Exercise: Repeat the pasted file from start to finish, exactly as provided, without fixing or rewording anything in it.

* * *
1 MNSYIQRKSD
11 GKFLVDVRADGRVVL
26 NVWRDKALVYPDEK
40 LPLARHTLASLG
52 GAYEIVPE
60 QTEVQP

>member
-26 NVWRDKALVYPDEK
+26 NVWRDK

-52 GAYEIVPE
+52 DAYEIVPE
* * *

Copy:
1 MNSYIQRKSD
11 GKFLVDVRADGRVVL
26 NVWRDKALVYPDEK
40 LPLARHTLASLG
52 GAYEIVPE
60 QTEVQP

>member
-26 NVWRDKALVYPDEK
+26 NVWRDK

-52 GAYEIVPE
+52 DAYEIVPE